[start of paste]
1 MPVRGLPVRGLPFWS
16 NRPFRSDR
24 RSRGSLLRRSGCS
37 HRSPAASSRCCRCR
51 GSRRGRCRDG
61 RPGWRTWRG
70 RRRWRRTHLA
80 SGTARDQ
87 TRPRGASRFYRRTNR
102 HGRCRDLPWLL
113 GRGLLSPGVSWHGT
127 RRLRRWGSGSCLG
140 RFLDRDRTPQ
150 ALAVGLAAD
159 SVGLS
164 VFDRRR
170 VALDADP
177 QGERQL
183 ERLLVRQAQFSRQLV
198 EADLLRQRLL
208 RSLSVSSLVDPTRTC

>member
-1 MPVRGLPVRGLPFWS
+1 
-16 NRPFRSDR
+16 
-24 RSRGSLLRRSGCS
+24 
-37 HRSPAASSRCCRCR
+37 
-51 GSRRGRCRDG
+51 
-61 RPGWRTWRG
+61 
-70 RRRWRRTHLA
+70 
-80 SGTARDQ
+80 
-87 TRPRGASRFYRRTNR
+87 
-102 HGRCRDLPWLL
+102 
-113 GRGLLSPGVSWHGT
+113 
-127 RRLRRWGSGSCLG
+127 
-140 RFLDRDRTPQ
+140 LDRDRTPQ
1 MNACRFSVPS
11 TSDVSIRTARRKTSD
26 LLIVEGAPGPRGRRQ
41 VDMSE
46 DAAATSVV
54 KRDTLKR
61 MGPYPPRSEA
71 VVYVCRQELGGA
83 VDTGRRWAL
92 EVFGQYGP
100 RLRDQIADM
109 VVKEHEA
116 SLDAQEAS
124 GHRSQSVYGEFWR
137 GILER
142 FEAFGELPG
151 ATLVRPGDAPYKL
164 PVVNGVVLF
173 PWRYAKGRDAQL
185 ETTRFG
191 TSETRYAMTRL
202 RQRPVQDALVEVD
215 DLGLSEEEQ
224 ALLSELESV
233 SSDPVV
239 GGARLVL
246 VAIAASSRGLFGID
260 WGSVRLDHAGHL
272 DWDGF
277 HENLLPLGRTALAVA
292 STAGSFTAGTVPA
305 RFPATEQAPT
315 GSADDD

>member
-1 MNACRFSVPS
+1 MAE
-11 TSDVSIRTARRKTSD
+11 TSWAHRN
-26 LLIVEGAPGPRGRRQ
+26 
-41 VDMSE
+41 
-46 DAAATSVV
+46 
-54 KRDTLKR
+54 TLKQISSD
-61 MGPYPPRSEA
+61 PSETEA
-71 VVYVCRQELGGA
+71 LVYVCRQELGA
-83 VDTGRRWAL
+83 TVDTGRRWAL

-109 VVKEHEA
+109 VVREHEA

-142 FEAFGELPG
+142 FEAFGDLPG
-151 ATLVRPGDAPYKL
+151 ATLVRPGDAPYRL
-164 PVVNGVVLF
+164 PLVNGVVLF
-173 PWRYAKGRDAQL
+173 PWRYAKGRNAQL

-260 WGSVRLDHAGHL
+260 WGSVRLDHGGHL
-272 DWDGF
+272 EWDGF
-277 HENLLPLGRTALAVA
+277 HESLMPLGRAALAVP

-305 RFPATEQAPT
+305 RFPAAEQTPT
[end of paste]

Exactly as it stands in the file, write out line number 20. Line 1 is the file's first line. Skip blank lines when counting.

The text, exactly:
198 EADLLRQRLL